By the time The Beta Band released Liquid Bird, as their second single from Heroes To Zeros, many critics had realised that the song was based on a sample of the Siouxsie and The Banshees’ song Painted Bird. This could’ve been an expensive mistake for The Beta Band.
Despite this mistake, The Beta Band released Out-Side, their second from Heroes To Zeroes in July 2004. When it stalled at fifty-four in the UK charts, little did critics or record buyers realise that the end was neigh for The Beta Band.
They announced their breakup on their website on the ‘2nd’ of August 2004. Despite that, The Beta Band performed at the Summer Sundae festival and embarked upon a farewell tour which drew to close in Edinburg, at the Liquid Rooms on the ‘5th’ of December 2004. This was the end of the story for The Beta Band.
Their swan-song Heroes To Zeros was the only album that The Beta Band produced themselves, since signing to an imprint of a major label. They hadn’t been happy with their first two albums and often made their views known in the music press.
Usually, this was before the album was even released. As they made these comments, members of The Beta Band seemed to forget that they still had help promote their latest release. Executives at Regal Records must have been left shaking their heads in exasperation. Despite the comments of the members of The Beta Band, their three albums were all commercially successful. However, the big question is how successful could The Beta Band have been if they had played the PR game, and reigned in their outspokenness, maverick tendencies and tendency to self sabotage.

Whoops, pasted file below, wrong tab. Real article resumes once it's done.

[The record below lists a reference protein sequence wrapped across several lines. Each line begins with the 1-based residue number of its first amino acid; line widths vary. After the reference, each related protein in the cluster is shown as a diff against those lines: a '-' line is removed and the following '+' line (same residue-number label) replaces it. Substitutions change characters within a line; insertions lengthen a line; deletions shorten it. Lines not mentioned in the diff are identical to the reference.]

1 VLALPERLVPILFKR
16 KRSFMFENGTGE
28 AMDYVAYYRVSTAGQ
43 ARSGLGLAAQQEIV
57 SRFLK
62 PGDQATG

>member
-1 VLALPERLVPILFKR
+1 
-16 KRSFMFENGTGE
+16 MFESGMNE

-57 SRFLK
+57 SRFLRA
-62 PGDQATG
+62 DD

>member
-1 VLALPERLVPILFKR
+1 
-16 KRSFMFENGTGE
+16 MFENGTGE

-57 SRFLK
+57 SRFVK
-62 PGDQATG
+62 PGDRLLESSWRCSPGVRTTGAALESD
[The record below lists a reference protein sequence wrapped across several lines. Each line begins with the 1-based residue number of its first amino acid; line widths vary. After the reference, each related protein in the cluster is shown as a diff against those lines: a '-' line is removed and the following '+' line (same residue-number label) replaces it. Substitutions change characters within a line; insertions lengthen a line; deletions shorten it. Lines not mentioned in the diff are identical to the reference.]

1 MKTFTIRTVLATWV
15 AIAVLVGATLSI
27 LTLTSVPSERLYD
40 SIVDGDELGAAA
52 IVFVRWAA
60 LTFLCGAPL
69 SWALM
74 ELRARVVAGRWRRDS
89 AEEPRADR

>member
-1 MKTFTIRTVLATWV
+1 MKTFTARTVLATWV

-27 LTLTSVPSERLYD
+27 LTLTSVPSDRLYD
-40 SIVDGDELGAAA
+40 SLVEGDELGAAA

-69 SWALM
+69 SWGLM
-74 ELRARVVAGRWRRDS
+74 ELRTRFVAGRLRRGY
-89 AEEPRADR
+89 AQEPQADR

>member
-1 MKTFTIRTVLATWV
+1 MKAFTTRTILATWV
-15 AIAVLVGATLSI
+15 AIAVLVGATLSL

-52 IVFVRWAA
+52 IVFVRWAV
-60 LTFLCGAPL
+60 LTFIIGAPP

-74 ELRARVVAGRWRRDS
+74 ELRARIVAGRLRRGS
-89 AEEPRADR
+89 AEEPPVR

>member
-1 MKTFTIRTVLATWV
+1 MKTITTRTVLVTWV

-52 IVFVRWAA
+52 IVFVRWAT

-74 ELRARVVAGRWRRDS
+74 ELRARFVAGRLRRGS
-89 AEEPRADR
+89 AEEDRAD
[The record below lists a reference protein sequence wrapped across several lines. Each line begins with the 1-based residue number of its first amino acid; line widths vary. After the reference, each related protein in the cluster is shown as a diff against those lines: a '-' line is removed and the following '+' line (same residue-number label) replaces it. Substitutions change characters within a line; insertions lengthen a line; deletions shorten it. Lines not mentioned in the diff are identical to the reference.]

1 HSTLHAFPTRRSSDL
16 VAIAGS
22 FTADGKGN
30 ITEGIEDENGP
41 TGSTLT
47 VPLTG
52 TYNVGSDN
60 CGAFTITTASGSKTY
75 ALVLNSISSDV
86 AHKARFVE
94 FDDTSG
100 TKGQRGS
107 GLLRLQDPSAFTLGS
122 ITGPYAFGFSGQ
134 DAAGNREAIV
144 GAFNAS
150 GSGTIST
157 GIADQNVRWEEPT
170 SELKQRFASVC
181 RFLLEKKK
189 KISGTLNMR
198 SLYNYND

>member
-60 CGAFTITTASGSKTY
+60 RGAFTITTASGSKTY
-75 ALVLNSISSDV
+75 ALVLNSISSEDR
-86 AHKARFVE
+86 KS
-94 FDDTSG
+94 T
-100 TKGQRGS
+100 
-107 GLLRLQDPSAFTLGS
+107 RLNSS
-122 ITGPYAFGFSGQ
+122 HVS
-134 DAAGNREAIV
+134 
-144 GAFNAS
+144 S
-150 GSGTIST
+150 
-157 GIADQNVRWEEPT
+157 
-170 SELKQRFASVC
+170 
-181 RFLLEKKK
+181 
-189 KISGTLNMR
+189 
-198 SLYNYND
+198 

Looking back, The Beta Band weren’t suited to being signed to a big label, and would’ve been better suited to a smaller indie label or even self-releasing their albums through their own label. Maybe they would’ve enjoyed a longer career and released more that three albums, including their critically acclaimed, self-produced swan-song Heroes To Zeros?
It features the inimitable genre-melting sound of folktronica pioneers The Beta Band at the peak of their creative powers on Heroes To Zeros their self-produced swan-song where the outspoken musical mavericks realise their potential.
The Life and Times Of The Beta Band.